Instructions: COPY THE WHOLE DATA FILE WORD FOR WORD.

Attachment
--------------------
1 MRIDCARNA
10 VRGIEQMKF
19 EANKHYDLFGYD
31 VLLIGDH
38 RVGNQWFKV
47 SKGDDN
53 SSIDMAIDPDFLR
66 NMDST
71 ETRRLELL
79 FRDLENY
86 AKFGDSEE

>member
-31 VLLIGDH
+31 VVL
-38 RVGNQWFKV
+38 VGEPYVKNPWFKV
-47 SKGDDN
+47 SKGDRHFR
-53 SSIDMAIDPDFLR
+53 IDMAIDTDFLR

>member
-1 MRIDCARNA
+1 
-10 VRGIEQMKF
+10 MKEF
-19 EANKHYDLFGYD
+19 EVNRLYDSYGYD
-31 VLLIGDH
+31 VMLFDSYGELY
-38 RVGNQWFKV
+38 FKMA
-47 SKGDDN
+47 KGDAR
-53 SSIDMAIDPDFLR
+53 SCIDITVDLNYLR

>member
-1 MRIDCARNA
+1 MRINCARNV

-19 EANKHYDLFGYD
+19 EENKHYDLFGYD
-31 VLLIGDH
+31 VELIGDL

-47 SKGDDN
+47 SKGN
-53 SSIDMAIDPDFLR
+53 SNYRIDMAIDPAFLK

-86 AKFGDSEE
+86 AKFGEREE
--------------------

1 MRIDCARNA
10 VRGIEQMKF
19 EANKHYDLFGYD
31 VLLIGDH
38 RVGNQWFKV
47 SKGDDN
53 SSIDMAIDPDFLR
66 NMDST
71 ETRRLELL
79 FRDLENY
86 AKFGDSEE

>member
-31 VLLIGDH
+31 VVL
-38 RVGNQWFKV
+38 VGEPYVKNPWFKV
-47 SKGDDN
+47 SKGDRHFR
-53 SSIDMAIDPDFLR
+53 IDMAIDTDFLR

>member
-1 MRIDCARNA
+1 
-10 VRGIEQMKF
+10 MKEF
-19 EANKHYDLFGYD
+19 EVNRLYDSYGYD
-31 VLLIGDH
+31 VMLFDSYGELY
-38 RVGNQWFKV
+38 FKMA
-47 SKGDDN
+47 KGDAR
-53 SSIDMAIDPDFLR
+53 SCIDITVDLNYLR

>member
-1 MRIDCARNA
+1 MRINCARNV

-19 EANKHYDLFGYD
+19 EENKHYDLFGYD
-31 VLLIGDH
+31 VELIGDL

-47 SKGDDN
+47 SKGN
-53 SSIDMAIDPDFLR
+53 SNYRIDMAIDPAFLK

-86 AKFGDSEE
+86 AKFGEREE